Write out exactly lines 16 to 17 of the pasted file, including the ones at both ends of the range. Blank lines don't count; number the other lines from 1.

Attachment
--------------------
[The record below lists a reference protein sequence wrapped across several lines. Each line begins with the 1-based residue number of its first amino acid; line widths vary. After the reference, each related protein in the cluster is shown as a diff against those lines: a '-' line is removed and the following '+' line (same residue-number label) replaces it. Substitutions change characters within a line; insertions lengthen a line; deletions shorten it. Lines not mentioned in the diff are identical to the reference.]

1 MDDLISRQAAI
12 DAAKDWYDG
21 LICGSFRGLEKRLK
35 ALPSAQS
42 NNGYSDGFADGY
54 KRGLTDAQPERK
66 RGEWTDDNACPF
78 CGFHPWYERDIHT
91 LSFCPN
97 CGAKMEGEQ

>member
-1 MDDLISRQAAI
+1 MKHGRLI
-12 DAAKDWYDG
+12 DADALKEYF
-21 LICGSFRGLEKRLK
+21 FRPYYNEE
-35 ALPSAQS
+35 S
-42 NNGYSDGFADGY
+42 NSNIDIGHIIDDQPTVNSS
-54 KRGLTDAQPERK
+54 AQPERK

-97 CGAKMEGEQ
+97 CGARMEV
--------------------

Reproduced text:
+12 DADALKEYF
-21 LICGSFRGLEKRLK